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Souzeina Mushtaq

Praveen K. Chaudhry

July 17th, 2023

Chasing a Dying River: The Yamuna in Delhi

2 comments | 15 shares

Estimated reading time: 10 minutes

Souzeina Mushtaq

Praveen K. Chaudhry

July 17th, 2023

Chasing a Dying River: The Yamuna in Delhi

2 comments | 15 shares

Estimated reading time: 10 minutes

Rivers are lifelines; in India, they are sacred, holy and worshipped by millions. Yet, it is the people and their actions that, over decades, is polluting these sacred rivers. Souzeina Mushtaq and Praveen K. Chaudhry have been visiting the Yamuna river at Ghat 24 in Delhi for several years, and discuss some of the issues — and hopes — in this final ‘India at 75’ post.


Throughout history, rivers have been crucial to the birth of civilisations. In the Indian subcontinent, the mighty civilisations of Mohenjo-Daro and Harappa came up along the Indus, Sutlej, and the riverbanks of the ancient Saraswati rivers in the north; in southern India, they developed around the Godavari, Krishna, and Kaveri rivers.

Rivers are so integral to the identity of the Indian subcontinent that even the English name of the country derives from the river Indus, ‘India’ being the Greek and Latin term for the country of the river Indus, which emerges in the mountain springs of Mount Kailash in western Tibet, then flowing through Kashmir and Pakistan, empties into the Arabian Sea near the port city of Karachi.

India has about ten perennial rivers (those that maintain their flow through the year), mainly in the north; but most of them are now turning seasonal, with fragmented and intermittent flows. And India is not the only place where this is happening:  in the United States, some of the most endangered rivers are the Upper Mississippi and Lower Missouri, whose combined basins span nine states across the Midwest.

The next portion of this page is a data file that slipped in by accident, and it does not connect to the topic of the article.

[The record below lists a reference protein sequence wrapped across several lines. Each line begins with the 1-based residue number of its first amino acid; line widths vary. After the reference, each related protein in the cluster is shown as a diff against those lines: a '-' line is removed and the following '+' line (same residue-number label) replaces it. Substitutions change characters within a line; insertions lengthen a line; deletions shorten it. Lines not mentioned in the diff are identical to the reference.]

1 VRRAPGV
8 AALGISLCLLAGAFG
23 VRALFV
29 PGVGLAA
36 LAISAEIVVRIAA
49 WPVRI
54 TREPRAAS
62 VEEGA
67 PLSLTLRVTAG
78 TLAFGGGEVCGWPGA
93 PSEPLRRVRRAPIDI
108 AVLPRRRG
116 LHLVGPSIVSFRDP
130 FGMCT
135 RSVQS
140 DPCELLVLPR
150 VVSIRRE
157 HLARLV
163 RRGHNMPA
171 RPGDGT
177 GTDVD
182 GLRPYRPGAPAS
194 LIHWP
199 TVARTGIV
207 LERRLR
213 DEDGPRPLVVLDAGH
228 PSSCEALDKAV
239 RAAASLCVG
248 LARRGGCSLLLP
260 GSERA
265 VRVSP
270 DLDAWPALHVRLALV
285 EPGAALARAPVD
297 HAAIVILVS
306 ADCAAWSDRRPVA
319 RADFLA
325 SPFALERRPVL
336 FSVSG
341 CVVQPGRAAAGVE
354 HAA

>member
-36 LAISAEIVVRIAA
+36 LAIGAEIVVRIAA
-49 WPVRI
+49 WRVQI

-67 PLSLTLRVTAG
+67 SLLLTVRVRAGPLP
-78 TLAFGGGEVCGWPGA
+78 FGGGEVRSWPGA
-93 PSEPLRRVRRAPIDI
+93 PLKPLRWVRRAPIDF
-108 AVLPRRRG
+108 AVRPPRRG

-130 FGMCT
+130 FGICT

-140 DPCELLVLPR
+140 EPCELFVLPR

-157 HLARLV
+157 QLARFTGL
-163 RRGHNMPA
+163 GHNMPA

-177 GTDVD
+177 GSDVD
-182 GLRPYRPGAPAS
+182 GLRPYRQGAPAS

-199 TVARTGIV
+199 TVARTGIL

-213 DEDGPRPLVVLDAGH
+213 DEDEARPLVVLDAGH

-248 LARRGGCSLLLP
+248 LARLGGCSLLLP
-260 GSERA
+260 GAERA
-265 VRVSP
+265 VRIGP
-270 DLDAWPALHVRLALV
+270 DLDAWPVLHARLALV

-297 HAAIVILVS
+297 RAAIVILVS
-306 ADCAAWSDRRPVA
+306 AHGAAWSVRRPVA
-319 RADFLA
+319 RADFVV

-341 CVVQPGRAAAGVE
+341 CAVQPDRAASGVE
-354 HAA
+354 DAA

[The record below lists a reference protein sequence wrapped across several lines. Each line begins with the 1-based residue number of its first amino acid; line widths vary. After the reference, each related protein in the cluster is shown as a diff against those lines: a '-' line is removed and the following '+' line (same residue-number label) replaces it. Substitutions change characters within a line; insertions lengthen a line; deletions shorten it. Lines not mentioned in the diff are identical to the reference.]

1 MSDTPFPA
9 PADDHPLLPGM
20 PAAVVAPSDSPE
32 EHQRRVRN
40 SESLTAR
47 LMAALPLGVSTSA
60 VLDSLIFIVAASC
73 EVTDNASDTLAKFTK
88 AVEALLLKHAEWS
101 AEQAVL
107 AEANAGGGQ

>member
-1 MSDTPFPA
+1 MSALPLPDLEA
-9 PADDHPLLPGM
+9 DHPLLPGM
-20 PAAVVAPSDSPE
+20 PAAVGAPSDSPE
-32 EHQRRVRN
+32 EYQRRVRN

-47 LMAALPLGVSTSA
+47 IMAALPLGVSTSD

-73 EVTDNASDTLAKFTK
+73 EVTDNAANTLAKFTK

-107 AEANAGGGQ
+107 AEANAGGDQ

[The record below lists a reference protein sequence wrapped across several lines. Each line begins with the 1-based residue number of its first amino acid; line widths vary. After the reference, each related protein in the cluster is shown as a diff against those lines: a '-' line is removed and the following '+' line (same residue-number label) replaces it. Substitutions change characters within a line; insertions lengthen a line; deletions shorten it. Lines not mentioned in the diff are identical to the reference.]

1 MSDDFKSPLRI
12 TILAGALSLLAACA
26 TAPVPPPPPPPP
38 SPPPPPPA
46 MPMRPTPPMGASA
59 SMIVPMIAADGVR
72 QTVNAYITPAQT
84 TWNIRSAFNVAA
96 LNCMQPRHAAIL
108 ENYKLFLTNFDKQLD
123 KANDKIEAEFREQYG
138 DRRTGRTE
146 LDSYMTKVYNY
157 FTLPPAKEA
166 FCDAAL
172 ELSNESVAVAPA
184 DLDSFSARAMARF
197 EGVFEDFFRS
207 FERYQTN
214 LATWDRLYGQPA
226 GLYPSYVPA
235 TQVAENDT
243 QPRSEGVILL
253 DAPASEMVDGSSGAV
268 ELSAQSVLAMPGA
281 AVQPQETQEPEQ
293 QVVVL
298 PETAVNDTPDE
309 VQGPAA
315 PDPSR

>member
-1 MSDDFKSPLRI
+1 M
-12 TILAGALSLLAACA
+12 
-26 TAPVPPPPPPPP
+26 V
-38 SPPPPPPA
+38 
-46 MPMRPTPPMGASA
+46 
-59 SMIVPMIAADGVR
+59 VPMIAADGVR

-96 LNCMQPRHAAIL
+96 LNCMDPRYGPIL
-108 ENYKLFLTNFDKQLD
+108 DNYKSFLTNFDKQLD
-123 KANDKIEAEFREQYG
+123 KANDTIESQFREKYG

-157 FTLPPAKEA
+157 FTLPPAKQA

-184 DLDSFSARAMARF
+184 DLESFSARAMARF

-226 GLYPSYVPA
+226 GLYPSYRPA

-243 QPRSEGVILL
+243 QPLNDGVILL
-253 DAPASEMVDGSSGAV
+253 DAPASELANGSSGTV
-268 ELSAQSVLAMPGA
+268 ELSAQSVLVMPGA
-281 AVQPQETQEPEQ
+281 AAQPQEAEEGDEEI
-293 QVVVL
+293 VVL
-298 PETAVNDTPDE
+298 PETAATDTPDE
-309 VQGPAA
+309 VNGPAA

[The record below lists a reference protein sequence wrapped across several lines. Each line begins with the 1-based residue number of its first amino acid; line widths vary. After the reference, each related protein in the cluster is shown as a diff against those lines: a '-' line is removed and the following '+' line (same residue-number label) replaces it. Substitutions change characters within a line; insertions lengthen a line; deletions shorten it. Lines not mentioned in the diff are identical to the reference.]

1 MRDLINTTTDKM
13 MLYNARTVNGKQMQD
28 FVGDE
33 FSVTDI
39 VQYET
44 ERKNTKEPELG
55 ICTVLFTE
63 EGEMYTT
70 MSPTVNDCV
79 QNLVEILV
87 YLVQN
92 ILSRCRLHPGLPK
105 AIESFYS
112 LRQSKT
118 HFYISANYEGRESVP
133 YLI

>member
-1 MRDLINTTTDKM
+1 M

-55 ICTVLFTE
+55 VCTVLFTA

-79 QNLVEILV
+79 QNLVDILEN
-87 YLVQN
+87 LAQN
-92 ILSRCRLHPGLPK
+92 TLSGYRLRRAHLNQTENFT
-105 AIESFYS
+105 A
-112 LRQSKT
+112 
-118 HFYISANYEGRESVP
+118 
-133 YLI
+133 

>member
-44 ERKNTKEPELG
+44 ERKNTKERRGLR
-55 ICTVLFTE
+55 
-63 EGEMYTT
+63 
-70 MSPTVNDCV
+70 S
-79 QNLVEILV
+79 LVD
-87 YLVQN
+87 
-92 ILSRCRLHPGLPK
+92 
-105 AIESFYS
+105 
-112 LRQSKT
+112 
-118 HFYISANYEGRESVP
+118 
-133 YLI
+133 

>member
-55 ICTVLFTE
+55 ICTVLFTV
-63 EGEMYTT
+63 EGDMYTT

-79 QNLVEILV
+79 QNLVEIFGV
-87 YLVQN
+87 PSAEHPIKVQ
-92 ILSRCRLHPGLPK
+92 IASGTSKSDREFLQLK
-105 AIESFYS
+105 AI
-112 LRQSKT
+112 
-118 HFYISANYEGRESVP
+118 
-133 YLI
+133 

Rivers in India are classified on the basis of their sources of origin: (1) Himalayan; and (2) Peninsular rivers. The major Himalayan rivers are the Indus, Ganga, Yamuna and Brahmaputra;  the Peninsular ones  are the Mahanadi, Godavari, Krishna and Kaveri.

Rivers in India are holy for Hindus, who worship them.  Prime Minister Narendra Modi launched his election campaign in 2014 from the banks of the river Ganga in the city of Varanasi, declaring that he had been called on by ‘Mother Ganga’ to restore the river, considered the holiest of all rivers by millions of Hindus.

Photo 1: A temple along the banks of the Yamuna river (across from Ghat 24) in Delhi, 2022 © Copyright information below

Polluting the Sacred

Yet, India’s rivers remain the most polluted. The Citizen’s Fifth Report (1999) states:

India has had a multi-millennial tradition of worshipping rivers. Even though Hindu scholars will not get tired of extolling the ecological elements of Hinduism, of which there are many, there is, nonetheless, the disparity between the word and the deed. Indians, including the river-worshipping Hindus, do not think twice before polluting a river.

But this is not a recent phenomenon. In 1997, journalist Samar Halarnkar wrote about what he called ‘the rivers of death’:  ‘Once symbols of purity and life for India’s teeming millions, India’s rivers are today foul receptacles of sewage and toxic waste. If the poisoning of our rivers is not stopped, more disease and death seem inevitable.’

In 2018, one of India’s leading environmentalists died while protesting against the establishment of hydroelectric projects on the Ganga and its tributaries, and illegal sand-mining activities. Guru Das Agrawal was a former Professor of Environmental Engineering at the Indian Institute of Technology in Kanpur; having studied at UC-Berkeley, he was latterly the first Head of the Central Pollution Control Board (CPCB) of India. In June 2018, he started  an 111-day hunger strike, hoping it would compel the Indian government to work on its promise of cleaning up the Ganga. In his letter to Prime Minister Narendra Modi, Agrawal wrote: